For most of 2022, and until the great counter-offensive broke on the Russian defence lines of Zaporozhzhia on mid-2023, it seemed that the greatest priority of the Biden administration, and most of Congress, was promoting and resourcing Ukraine’s proxy war against Russia. The problems were mounting up even before the June-July catastrophe. The NATO countries discovered that the demilitarisation of Western economies came at a price. Even though the US had been carrying the NATO defence budget, not even the home of the military-industrial complex was all that industrially productive. The NATO nations realised that, combined, they could not match Russia’s production of artillery shells to serve the god of war. Even so, Russia could not produce enough to match its usage, and purchased shells from Belarus, North Korea, and perhaps, Iran. NATO scoured the former Warsaw Pact countries for ammunition for Ukrainian legacy artillery, and then Bulgaria and South Korea for NATO standard shells and Japan for TNT. As the supply became more and more critical, the US went to its magazines in Israel, where it maintained ammunition to supply Israel at short notice.

Then came October 7, and suddenly the flow of ammunition changed direction. The Ukrainians, facing one of the most powerful armed forces in the world, looked on in dismay as ammunition on which they had been counting was diverted to Israel. Priorities. When the US’ commitment to Ukraine is weighed against its commitment to Israel, Ukraine is left high and dry in the scales.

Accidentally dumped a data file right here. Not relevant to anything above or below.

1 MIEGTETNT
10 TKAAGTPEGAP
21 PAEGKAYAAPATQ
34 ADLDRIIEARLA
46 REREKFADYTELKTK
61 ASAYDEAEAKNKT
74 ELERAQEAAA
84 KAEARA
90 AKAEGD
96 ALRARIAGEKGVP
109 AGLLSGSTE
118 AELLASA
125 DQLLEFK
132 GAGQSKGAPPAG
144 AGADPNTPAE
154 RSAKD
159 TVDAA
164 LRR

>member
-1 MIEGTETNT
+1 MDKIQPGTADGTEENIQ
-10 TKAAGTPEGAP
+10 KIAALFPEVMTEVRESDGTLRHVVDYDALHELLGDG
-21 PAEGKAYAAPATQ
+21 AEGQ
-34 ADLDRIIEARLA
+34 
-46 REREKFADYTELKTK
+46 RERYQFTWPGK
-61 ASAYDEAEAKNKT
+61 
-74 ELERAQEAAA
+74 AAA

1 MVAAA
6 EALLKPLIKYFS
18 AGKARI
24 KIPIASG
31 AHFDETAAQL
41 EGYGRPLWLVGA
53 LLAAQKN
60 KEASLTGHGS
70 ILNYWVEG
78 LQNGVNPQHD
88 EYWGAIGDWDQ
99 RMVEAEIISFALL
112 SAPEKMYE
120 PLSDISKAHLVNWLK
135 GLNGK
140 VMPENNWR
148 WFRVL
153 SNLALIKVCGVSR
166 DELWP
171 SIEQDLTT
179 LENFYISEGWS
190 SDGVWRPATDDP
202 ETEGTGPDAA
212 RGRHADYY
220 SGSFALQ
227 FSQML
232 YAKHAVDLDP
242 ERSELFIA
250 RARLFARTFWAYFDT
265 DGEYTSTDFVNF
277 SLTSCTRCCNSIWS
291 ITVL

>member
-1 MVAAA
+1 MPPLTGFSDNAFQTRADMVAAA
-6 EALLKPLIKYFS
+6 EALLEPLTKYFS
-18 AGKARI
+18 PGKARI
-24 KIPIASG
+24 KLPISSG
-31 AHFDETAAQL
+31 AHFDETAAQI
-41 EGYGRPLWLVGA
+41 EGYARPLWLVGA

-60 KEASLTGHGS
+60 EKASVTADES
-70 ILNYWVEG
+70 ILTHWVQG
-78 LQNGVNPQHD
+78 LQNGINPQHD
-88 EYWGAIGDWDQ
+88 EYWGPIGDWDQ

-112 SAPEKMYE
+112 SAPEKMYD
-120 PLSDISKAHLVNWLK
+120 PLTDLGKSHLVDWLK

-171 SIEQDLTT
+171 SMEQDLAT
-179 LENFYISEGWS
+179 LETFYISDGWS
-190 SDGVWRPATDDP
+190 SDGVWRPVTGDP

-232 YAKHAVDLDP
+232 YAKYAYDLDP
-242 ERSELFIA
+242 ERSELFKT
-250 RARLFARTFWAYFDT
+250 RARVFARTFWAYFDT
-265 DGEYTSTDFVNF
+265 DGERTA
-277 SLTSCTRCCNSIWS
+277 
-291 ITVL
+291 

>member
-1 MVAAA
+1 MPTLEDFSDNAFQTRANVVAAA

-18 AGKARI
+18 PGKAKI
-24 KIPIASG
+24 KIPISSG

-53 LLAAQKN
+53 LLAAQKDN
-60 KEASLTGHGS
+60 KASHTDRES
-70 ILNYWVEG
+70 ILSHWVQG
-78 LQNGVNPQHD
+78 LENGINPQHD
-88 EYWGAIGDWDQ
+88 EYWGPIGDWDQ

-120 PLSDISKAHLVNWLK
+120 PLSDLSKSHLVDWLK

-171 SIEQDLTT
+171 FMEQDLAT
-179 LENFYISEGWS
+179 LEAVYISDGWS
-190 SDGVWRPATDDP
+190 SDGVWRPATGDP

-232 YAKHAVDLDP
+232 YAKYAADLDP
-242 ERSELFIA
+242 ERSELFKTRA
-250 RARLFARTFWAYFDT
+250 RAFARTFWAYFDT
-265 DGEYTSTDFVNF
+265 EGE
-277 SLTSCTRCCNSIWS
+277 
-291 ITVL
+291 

And that would be that, except for the curious situation in the US Congress about ongoing aid packages to Israel and Ukraine. The Republican majority in the House, under its new Speaker, is demanding action to close the southern border to the flood of illegal immigrants – 2.4 million “encounters” at the SouthWest border in FY 2023 – and they are using the aid packages as collateral to force such action, so far without success. The House had earlier passed a Bill for aid to Israel but not for Ukraine, predicated on matching budget cuts to the Internal Revenue Service (IRS), which neither the Senate nor the White House will approve. So all attention in negotiations is now focussed on the border issue. The Biden Administration is not budging on tightening border controls.

Is this indicative of the actual priorities of the Biden Administration? Is keeping the border flood going actually a higher priority than arming Israel? In recent weeks the IDF has withdrawn one of four divisions from Gaza for training and R&R, claiming that it was the success of IDF operations that brought this about. Coincidentally, Israel has been under pressure from the US to lower the intensity of the campaign in Gaza, particularly in respect of attacks on civilians and Gaza infrastructure. The stalling on funding may be more a tool to remind Israel of who is paying the military piper than a reflection of the open border fanaticism that has become a staple of the thinking of elites in the sad and decaying West. Watch this space.

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9 responses to “Priorities”

  1. Damon Avatar

    Biden, in a televised pre-election address, urged immigrants to ‘surge the border’. Unfortunately, he didn’t say who would pay for them. Apparently the administration beliieves that all immigrants are not only kind and worthwhile people, but technically or professionally qualified to fit into a first world economy. So we have doctors picking crops in Florida, as suggested by Pelosi? One rule for me etc. The whole thing is a complete farce.